I'm about half way through the second sleeve, so I hope to finish up this weekend. I'm starting to get paranoid about how this thing is going to fit and I'm still not sure how I like the front neckline. I think the cable stitches (what's left of them) should perhaps extend up the side of the neck, but I also think that would make the neck too narrow.

We'll see how it goes. Easy enough to rip out the neck and redo it, if necessary.

The whole process for this sweater has been much too easy. Maybe because I'm not trying to follow someone else's pattern and dealing with conflicting gauge information from two sources. There's a lesson in there somewhere, I'm sure of it.

Finally -- I am at the brink of 36,000 words on my NaNo novel. I'm so happy to be doing this with so many of my online writing buddies. It's been an exhilarating month of don't look down writing. If it weren't for the Write or Die software, I'd have too much time to think while I was writing, and I'd stop in my tracks.

Sadly, I must mourn the loss of my "M" key. It was acting up for a couple of days, and then yesterday, it flew off the keyboard.

Broken bit

I replaced it with a key I never use

It's no wonder it flew off. Apparently, my fingernails are hard on the keys.

They are scarred for life.

Wednesday, November 18, 2009

At Last

I am happy to report that due to the genius that is Write or Die, I am still alive, and I'm nearing way past 25,000 words on my NaNoWriMo novel, which is good news for so many reasons.

Other good news:
My Manon is complete.

This is the cardigan I knit 70% of twice last winter before putting it into a time out due to my being completely sick of it.

Here it is from the back.

I took it out this summer and knit the sleeves, and one evening while I was at the yarn shop, Brian, knitter extraordinaire made a comment about how certain yarns, like the one I made the Manon from, have a tendency to grow when washed.

This type of yarn, where where are lots of plies that twist many times in a short period. I've heard that referred to as a tight twist, but the yarn itself isn't especially tight. I mean, it isn't firm. I wish I knew more about these things, but that would no doubt lead to learning to spin and I am actively avoiding learning to spin. I don't have room in my knitting room for a roving stash, and my backyard is too small to keep sheep (because you know that would happen eventually).

The cardi went into a time out again while I contemplated my future grief regarding the growth of my knitting.

After a search of Ravelry this weekend, I noticed that in the comments on the yarn I used (Sublime Cashmere Merino Silk Aran), one Raveler specifically mentioned that this yarn had more drape after washing, but that it did not grow. That gave me hope. I sewed in the sleeves.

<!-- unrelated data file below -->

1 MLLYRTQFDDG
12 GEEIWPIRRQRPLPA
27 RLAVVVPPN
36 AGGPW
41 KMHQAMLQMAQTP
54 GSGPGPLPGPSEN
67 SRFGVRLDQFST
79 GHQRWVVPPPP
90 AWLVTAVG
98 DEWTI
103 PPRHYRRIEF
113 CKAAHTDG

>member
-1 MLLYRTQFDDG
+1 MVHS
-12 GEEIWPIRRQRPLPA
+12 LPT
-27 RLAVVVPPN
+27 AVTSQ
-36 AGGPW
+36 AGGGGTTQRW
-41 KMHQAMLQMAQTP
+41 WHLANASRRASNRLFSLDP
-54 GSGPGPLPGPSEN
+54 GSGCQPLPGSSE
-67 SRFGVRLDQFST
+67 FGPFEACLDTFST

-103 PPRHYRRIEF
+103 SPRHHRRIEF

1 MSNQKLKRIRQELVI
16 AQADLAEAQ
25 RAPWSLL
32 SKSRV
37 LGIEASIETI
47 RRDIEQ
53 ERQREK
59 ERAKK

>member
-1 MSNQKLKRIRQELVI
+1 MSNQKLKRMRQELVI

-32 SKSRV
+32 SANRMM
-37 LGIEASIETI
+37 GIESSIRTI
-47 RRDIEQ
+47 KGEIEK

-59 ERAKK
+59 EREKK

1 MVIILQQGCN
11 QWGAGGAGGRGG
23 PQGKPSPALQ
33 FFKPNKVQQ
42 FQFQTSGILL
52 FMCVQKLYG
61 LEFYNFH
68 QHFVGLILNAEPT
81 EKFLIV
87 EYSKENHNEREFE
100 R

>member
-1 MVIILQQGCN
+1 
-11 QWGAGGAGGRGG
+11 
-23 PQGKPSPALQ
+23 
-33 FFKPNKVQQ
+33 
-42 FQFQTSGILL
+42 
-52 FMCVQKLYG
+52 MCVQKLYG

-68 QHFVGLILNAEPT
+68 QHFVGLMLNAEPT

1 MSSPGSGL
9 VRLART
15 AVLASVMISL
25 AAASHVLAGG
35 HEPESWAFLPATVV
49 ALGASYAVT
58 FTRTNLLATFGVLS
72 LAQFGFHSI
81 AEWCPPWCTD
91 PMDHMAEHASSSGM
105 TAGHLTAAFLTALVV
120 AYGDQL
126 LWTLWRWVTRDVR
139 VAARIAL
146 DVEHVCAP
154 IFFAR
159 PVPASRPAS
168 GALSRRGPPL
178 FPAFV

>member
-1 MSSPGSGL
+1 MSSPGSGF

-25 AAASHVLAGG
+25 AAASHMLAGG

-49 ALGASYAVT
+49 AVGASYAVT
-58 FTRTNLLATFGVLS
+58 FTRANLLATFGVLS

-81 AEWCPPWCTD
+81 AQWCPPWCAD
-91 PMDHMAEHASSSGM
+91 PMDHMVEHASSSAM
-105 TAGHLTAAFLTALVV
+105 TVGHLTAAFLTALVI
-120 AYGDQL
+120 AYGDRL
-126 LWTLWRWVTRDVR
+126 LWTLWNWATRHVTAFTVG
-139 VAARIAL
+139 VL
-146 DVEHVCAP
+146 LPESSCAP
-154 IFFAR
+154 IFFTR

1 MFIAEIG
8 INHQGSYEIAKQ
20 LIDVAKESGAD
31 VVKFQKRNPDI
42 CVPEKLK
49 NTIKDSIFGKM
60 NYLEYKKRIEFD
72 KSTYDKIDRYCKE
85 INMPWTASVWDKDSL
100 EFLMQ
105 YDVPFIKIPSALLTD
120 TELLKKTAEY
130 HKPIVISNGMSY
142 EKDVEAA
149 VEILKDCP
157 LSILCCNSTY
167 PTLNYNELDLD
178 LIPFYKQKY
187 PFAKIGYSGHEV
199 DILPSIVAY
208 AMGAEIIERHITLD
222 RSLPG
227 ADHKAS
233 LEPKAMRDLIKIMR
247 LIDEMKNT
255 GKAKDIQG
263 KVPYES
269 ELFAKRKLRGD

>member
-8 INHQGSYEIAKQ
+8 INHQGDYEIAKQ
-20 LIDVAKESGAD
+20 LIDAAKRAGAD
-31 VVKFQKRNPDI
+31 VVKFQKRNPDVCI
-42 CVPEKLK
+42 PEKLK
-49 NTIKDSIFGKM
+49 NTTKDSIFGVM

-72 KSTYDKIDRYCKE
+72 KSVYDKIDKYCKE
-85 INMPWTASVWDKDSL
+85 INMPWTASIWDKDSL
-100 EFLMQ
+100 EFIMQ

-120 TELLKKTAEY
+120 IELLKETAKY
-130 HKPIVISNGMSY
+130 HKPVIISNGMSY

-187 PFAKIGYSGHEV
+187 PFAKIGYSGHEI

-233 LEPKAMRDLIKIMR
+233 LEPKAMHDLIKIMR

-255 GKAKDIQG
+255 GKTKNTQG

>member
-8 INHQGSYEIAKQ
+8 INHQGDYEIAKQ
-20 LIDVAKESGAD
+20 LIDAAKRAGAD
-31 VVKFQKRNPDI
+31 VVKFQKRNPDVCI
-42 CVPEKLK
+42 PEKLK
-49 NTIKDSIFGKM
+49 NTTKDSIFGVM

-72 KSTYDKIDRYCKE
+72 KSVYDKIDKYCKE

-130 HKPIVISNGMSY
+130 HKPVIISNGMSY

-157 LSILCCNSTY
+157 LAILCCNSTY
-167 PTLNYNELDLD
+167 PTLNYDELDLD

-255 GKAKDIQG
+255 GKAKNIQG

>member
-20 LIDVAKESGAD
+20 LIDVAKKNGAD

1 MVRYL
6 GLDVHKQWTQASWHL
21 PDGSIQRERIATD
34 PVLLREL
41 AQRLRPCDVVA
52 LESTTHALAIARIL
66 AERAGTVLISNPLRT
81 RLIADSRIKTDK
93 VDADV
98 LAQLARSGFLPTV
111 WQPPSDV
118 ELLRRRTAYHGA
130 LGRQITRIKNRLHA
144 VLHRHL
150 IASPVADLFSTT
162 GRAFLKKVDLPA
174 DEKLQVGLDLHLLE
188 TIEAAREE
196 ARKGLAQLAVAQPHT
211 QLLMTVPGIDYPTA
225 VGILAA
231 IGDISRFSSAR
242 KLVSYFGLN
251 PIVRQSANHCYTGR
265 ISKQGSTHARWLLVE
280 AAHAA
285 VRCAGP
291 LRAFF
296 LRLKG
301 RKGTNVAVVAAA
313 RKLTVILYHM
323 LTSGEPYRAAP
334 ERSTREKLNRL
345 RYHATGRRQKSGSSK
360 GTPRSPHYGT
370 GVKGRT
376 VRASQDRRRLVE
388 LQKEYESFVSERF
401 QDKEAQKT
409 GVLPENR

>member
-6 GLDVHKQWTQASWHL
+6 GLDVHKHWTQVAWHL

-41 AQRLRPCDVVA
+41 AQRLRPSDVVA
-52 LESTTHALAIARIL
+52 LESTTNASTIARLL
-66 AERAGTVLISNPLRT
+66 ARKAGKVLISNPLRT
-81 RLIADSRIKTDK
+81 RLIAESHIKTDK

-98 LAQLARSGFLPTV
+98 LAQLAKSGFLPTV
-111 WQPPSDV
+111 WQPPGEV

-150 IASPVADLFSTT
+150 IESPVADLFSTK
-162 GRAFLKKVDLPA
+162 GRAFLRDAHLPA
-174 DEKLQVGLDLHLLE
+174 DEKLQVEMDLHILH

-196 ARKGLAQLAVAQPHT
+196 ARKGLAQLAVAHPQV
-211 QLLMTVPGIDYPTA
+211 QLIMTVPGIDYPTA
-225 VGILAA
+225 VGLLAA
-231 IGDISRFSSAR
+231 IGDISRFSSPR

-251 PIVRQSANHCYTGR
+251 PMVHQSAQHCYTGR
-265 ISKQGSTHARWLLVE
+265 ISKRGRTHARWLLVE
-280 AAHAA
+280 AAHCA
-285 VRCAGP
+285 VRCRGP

I still haven't washed it. It could use a wash and block, to calm the cables at the sides, but I still have a niggling fear at the back of my mind. This yarn is wonderfully soft, shows cables really well, and the sweater fits me.

Oh, Manon, don't let me down.

Now that I've finished the Manon, I have permission to start another sweater, one for which I already have the yarn. Except I remembered that I already started a new sweater last month, without permission, so I think I should finish that one, too.

It's my Reverse Engineered Diagonal Rib pullover, only guess what? I apparently didn't write down much of anything when I knit the back, at least not on paper. A search of my hard drive revealed a chart for the diagonal ribs, and eventually I finally discovered some fairly cryptic instructions in my project notes on Ravelry. It was enough to get me started, at any rate. It's bulky yarn, and an easy stitch pattern to memorize, so I'm clipping along. I finished the front, and I'm about 1/2 way done with the first sleeve. I may rip out the neck and re-do it. I'm not sure I like the way the cables end abruptly.

The question now is: do I have to finish up one of the other two nearly-complete cardigans in my closet (one is from 1990) before I get to start the new sweater? Will knitting two more Quincy hats be enough of something new to work on to keep me from starting a whole new sweater, or will the fact that I've already knit three Quincy hats make me feel like it's the same old, same old? I also have Sophia's second Lissajous to do, but that's just repeating something else.

I wanna start something new.

Tuesday, November 10, 2009

A Quincy on the Head Can be Quite Continental

I loves me the Quincy hat.

So stylish. So asymmetrical. So cool.

This is the first one I made (some time last month, I believe) and it's for me. Yarn is Classic Elite Ariosa, soft as a cloud and I love the color. (It's the same color I used for Nina's Urban Outfitters knock off cabled hat.) I managed to cross it the opposite way intended, but I love it just the same.

The last time I got together with some of my local writer friends, I showed them my Quincy. I can tell when people really do like something I've knit because they instantly ask me to knit them one, too. These are women who I would lie across railroad tracks for, among the few who receive gift knitting from me, usually just at the holidays, but sometimes other times, too. I always cook for them when we get together (everyone brings something, but I cook the entree), it reminds me that I used to love to cook before I had kids who complained about the food on their dinner plates. My friends appreciate that I cook for them, they think whatever I make is delicious, and I don't have to clean up. You can understand why I would lie across the railroad tracks for them.

So this Quincy is for one of those friends.

It's my third. (The second was for a toddler in a DK weight, stitch count adjusted for the size needed) There aren't many patterns I return to over and over. Usually, making something once is enough, but this is one of those rare patterns I will want to do over and over.